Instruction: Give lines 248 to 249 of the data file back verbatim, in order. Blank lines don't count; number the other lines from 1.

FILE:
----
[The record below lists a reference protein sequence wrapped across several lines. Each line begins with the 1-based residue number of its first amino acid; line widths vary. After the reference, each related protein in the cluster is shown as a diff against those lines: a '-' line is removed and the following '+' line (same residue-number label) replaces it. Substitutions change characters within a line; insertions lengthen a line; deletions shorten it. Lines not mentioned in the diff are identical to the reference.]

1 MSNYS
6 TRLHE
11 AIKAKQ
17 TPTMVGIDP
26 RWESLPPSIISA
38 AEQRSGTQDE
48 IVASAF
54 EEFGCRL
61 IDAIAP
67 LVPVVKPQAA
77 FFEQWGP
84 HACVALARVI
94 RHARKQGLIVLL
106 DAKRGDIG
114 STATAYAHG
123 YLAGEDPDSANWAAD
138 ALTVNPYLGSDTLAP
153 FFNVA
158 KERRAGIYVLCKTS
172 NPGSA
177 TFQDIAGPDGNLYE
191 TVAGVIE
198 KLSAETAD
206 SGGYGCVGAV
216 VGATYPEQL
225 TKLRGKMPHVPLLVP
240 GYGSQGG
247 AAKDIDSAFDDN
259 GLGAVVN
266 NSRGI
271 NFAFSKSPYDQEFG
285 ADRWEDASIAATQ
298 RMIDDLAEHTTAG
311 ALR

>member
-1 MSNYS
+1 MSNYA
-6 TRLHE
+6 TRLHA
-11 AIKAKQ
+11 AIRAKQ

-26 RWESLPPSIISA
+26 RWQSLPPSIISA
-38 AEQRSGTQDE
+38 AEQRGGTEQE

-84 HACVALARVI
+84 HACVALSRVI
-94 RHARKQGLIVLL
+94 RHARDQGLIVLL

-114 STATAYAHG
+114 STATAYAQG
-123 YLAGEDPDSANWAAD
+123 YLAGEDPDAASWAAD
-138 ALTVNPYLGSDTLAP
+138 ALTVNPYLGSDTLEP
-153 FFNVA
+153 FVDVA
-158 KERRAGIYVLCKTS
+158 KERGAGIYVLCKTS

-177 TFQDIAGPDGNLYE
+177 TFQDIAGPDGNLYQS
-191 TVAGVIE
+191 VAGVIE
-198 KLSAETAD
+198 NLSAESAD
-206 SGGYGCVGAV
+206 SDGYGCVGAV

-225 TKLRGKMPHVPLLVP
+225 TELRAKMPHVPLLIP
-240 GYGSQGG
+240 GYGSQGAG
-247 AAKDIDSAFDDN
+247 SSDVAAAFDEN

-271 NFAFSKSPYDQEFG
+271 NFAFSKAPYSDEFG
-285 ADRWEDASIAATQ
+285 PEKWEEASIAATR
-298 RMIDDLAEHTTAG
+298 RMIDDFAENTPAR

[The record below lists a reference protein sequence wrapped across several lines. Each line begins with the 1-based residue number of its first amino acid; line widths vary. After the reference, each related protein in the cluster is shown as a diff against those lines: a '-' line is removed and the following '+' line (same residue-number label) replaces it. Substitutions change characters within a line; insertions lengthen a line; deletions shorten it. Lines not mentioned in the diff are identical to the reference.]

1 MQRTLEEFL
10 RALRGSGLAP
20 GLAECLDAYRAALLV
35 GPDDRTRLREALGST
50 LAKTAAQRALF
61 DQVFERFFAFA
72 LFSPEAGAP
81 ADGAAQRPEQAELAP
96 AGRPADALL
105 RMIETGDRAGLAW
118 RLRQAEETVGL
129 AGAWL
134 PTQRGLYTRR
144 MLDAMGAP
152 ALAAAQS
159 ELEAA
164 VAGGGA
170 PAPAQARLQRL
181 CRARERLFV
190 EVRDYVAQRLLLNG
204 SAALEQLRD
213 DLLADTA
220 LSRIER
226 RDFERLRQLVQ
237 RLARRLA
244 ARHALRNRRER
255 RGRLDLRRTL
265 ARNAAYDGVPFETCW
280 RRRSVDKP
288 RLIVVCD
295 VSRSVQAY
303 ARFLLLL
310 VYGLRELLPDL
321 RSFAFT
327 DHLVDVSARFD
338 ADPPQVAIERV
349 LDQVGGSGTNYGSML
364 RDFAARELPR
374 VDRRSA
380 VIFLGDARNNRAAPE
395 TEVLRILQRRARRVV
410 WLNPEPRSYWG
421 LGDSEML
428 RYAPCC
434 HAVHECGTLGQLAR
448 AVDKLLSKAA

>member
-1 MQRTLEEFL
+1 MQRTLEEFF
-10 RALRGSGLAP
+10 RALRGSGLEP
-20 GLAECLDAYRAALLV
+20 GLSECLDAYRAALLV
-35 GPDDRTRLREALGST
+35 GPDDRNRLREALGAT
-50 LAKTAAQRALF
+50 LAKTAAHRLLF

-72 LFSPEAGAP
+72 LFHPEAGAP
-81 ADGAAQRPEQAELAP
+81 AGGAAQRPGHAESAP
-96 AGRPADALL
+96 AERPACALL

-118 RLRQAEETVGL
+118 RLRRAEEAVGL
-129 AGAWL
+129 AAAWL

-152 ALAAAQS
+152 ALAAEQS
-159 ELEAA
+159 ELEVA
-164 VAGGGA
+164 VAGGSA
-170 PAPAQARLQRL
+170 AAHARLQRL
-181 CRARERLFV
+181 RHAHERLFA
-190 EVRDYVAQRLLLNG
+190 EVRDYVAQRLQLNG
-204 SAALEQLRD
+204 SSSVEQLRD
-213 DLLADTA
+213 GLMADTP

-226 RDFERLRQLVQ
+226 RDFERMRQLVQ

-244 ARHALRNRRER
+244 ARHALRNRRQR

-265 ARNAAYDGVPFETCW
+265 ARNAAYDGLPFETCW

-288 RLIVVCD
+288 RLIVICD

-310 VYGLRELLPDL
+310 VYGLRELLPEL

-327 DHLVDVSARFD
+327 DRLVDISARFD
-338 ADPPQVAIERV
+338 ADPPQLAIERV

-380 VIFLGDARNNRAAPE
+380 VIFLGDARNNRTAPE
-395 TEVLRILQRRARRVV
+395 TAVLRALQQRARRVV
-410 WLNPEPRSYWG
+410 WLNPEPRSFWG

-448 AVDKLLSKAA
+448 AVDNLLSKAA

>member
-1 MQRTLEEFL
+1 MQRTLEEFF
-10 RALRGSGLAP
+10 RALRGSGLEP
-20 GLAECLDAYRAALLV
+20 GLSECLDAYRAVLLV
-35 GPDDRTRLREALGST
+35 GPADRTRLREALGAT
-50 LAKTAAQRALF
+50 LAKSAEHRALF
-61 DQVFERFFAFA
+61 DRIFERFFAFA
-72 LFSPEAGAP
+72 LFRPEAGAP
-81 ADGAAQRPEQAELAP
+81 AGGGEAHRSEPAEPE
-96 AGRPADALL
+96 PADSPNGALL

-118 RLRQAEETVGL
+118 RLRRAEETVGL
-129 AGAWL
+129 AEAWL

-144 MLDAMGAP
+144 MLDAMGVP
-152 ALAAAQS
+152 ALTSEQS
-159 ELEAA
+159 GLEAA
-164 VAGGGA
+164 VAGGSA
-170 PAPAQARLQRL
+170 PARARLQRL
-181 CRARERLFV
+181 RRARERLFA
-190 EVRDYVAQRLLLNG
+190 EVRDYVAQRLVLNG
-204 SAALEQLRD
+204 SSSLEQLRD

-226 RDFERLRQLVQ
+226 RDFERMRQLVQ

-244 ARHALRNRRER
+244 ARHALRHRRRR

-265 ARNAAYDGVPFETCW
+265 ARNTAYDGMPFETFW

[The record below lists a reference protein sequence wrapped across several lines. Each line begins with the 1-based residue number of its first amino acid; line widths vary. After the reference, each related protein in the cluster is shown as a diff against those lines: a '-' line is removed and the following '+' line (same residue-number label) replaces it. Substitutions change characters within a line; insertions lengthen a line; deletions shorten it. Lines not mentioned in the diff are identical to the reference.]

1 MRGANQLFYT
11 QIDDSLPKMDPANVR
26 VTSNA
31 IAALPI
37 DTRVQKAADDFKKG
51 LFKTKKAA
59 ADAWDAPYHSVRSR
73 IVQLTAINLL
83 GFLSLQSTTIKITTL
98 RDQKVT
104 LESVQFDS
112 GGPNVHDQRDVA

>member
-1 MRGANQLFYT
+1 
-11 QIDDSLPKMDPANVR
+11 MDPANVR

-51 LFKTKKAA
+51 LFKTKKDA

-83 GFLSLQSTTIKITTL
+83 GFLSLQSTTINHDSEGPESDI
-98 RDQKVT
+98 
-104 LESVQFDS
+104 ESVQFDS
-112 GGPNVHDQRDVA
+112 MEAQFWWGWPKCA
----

-11 QIDDSLPKMDPANVR
+11 MDPANVR